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Western Cape officials share how they are navigating festivities in the midst of Omicron

As Covid-19 cases increase for the second festive season in a row, the public are being forced to scale down their festivities once again. Picture: Ian Landsberg/African News Agency (ANA).

As Covid-19 cases increase for the second festive season in a row, the public are being forced to scale down their festivities once again. Picture: Ian Landsberg/African News Agency (ANA).

Published Dec 20, 2021

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Cape Town - Covid-19 has changed the way people in the Western Cape mark the festive season.

Before the Covid-19 pandemic, the only social navigation most people had to do was to decide which parties and gatherings to attend or how many people to invite for the festivities.

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As Covid-19 cases increase for the second festive season in a row, the public are being forced to scale down their festivities as a wave of Omicron infections casts a shadow over this December holiday season.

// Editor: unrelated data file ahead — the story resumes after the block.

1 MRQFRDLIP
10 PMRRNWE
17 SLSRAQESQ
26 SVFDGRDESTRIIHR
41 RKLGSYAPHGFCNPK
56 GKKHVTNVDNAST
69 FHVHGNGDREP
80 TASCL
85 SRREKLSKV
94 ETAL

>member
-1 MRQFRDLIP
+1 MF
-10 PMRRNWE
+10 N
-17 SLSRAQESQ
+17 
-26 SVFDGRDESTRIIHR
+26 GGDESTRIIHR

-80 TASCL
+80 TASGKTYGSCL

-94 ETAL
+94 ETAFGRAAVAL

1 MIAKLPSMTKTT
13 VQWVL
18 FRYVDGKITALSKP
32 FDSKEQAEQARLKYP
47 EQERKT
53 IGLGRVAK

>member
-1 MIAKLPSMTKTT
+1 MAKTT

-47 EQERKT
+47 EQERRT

Some Western Cape opinion shapers shared how they would be navigating the festivities and leading by example.

Provincial Health chief operating officer Dr Saadiq Kariem said that while people must be encouraged to take some down time, they must do so safely.

“Before the pandemic, at this time of year I would be meeting with friends, colleagues and family. We’d be getting together, socialising over the Christmas period and the new year.

“The last two years have been very difficult. It’s an emotionally difficult time for many people and as such they want to reach out to family and colleagues and friends.”

However, he said that staying safe meant that he would be staying in touch virtually rather than in person.

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Health MEC Nomafrench Mbombo said: “My bubble will only be my parents. I have done this for many years, even before Covid-19 was a factor.”

Premier Alan Winde said he was planning a family only gathering for Christmas Day, with his close family bubble.

“I plan to keep it outside as much as possible. This is because the scientific advice is to keep any gatherings small, short and outside.”

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ANC provincial health spokesperson Rachel Windvogel said: “Personally, I will limit my participation in the festivities during this difficult period of Covid-19 resurgence.

“I had my last event for the year which was handing over gifts to the poor people. Now I will spend quality time with my family.”

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